In October, the European Court of Auditors published its annual activity report for 2021, in which it recommends changes for the European Union’s agencies in terms of auditing mobility between the public and private sectors.
The European Ombudsman is calling for stricter rules on overseeing the transfer of European Central Bank staff to the private sector, particularly in the financial sector.
Finally, the Council of Europe’s Group of States against Corruption (GRECO) has issued compliance reports on Montenegro and Croatia.
EUROPEAN UNION (EU)
On 4 and 5 October, the European Anti-Fraud Office (OLAF) jointly organised a conference with the Anti-Fraud Coordination Services (AFCOS) of the Member States and the EU candidate countries entitled “Fighting Fraud Together”, in order to strengthen cooperation and exchange best practices. This conference was an opportunity to discuss the proper use of European funds in order to fight against fraud, especially digital fraud. As fraud is becoming an increasingly cross-border phenomenon, OLAF and AFCOS recommend increased transnational cooperation, exchanges of information, and mutual support during investigations. (European Anti-Fraud Office, 6 October 2022)
On 27 October, the European Court of Auditors published its Annual Activity Report for 2021, which looks back at the audits carried out in Member States and third countries, and also makes recommendations for reforms. In particular, the Court notes that the oversight rules concerning revolving door practices in EU agencies are not sufficient. In order to avoid conflicts of interest and to ensure the integrity of EU institutions, it recommends strengthening the rules on overseeing private sector mobility of its staff. Indeed, members of the scientific committees and boards of directors of such agencies are not subject to the same obligations as staff members, who must inform their agency if they intend to take up employment in the private sector within two years of leaving. The report calls for the establishment of a regulatory framework specifying a minimum set of rules for all such structures, given that only nine such agencies currently have internal requirements in this area. (European Court of Auditors, 27 October 2022)
In a 28 October press release, the European Ombudsman called on the European Central Bank (ECB) to tighten its rules on staff leaving for the private sector, particularly when such moves are to the financial sector. Indeed, in the context of an inquiry conducted on its own initiative into the revolving door phenomenon involving ECB members, the European Ombudsman examined 26 cases of proposed transfers, 25 of which were to the private sector, including to banks and entities falling within the ECB’s field of supervision. As the ECB is currently revising its ethical framework, the Ombudsman calls on the institution to include a strict waiting period in its rules and to extend the ban on lobbying by former senior ECB officials of their former colleagues to one year. (European Ombudsman, 28 October 2022)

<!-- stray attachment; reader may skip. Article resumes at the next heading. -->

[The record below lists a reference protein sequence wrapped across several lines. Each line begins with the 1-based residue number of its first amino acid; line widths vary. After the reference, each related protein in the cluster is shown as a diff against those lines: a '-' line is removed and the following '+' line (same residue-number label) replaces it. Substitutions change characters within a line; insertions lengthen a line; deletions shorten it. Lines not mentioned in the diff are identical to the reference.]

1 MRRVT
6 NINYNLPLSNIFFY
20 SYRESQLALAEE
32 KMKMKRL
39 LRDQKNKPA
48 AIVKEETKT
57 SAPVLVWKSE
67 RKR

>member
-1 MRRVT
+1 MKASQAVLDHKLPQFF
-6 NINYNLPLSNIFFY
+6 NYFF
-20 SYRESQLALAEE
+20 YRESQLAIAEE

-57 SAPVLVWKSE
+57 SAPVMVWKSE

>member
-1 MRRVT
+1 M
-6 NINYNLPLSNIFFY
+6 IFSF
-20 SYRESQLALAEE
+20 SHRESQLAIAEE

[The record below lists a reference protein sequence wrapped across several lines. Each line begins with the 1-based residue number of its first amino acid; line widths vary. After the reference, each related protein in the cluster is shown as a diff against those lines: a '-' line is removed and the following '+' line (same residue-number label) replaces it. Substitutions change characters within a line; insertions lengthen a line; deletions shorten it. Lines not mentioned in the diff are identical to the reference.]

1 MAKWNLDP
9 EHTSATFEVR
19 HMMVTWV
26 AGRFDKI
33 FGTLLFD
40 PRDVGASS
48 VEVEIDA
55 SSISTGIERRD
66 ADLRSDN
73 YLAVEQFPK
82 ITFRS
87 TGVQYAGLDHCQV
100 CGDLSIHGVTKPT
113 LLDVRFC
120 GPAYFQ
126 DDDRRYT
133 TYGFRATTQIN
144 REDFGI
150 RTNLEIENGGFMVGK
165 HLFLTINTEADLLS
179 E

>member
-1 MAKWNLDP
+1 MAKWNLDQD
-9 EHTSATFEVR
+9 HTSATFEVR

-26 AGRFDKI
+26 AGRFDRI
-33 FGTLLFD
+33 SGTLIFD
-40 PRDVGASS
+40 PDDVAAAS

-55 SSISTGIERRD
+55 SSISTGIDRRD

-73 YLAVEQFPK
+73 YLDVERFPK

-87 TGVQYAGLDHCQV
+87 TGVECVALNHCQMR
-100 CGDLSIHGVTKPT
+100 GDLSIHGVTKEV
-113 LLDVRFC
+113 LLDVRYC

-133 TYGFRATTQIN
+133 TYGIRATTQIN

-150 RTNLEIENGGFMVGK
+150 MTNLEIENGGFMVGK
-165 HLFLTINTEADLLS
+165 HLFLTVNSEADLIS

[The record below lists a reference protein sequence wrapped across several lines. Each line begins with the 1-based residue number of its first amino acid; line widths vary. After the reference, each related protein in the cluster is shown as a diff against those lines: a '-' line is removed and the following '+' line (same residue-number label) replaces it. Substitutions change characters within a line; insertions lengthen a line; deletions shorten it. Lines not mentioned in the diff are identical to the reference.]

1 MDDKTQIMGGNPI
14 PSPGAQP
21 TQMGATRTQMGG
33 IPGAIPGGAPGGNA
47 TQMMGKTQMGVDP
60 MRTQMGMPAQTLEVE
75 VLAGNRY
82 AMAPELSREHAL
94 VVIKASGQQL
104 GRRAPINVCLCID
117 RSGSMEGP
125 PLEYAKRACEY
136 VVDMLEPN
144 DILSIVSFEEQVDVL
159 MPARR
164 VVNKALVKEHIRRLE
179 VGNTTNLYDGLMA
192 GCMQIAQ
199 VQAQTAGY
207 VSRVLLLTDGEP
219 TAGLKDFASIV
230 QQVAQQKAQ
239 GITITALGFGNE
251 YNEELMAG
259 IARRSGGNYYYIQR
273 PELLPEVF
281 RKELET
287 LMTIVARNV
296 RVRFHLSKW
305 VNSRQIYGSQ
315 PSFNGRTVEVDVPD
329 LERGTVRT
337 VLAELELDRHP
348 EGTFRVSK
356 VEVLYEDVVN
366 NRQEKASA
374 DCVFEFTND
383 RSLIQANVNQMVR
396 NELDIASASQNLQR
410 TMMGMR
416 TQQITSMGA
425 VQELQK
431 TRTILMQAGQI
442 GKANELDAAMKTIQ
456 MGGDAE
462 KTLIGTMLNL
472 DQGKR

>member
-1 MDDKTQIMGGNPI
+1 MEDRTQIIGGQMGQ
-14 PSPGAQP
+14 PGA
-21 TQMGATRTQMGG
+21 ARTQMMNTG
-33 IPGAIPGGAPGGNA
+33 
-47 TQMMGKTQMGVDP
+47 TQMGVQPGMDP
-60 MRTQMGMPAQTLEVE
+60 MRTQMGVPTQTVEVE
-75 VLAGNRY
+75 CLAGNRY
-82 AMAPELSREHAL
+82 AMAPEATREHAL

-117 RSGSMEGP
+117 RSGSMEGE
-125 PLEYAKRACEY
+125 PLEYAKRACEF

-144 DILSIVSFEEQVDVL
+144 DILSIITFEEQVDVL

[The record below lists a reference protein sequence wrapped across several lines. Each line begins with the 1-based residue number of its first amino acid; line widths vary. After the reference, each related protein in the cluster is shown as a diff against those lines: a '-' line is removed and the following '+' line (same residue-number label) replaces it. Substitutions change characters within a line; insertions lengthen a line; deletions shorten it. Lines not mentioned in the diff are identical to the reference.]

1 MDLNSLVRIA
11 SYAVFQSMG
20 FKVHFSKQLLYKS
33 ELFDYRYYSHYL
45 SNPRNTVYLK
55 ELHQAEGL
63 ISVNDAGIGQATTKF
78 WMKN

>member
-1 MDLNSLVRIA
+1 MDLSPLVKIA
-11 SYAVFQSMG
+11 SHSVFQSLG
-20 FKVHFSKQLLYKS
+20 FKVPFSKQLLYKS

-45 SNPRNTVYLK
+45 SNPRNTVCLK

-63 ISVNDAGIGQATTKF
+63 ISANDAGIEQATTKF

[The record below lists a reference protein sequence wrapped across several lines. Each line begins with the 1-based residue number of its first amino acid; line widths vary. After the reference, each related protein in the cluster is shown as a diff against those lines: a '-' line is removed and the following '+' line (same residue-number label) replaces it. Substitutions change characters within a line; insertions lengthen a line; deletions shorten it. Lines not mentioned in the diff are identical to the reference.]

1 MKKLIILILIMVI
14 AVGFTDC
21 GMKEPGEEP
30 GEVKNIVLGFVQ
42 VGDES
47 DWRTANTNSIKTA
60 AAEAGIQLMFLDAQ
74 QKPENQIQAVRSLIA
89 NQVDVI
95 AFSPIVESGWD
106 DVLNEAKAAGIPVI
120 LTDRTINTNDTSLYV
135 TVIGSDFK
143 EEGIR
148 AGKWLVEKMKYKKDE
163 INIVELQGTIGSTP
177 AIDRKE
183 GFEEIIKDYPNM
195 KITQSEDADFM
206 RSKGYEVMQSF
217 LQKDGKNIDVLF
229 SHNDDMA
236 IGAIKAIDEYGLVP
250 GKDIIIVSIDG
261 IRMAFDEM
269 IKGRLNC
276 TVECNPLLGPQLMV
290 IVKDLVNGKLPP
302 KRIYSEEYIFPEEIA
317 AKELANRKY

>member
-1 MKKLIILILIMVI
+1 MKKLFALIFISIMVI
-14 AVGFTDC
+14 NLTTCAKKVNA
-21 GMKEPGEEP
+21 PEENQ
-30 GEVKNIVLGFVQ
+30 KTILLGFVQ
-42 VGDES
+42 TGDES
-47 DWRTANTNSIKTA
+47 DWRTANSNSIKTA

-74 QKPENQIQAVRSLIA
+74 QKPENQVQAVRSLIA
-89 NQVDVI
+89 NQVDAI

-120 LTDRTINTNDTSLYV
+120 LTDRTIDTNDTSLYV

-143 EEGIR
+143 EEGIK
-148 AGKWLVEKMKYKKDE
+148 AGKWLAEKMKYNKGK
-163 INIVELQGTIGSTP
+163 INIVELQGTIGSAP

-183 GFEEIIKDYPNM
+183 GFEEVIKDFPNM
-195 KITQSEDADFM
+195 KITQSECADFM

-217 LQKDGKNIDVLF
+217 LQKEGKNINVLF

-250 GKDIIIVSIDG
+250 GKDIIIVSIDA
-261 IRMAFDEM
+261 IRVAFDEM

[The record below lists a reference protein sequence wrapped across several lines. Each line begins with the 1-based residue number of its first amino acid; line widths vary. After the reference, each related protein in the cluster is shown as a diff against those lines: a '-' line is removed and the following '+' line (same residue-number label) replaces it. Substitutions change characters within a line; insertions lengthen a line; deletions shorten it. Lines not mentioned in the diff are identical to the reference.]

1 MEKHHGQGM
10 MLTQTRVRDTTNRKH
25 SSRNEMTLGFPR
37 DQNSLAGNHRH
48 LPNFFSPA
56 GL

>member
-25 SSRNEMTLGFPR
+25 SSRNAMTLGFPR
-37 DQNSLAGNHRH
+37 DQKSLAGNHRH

On 25 October, the Council of Europe’s Group of States against Corruption (GRECO) published its 5th round evaluation report on Montenegro, focusing on the prevention of corruption and the promotion of integrity in central government (top executive functions) and law enforcement agencies. The report recalls that corruption remains a concern in Montenegro; according to Transparency International’s Corruption Perceptions Index, Montenegro ranked 64th out of 180 countries in 2021. Furthermore, the country’s accession to the European Union depends in part on progress in the area of the rule of law, including issues related to corruption. The report makes a number of recommendations, including the introduction of an integrity check prior to the appointment of ministers and secretaries of state in order to identify and prevent potential conflicts of interest, the adoption of a code of ethics for senior executive positions, and the clarification of the tasks of the Agency for the Prevention of Corruption (ASK), in particular so that it can investigate suspicions of lobbying automatically, and so that it can monitor declarations of assets and income. (Council of Europe, 25 October 2022)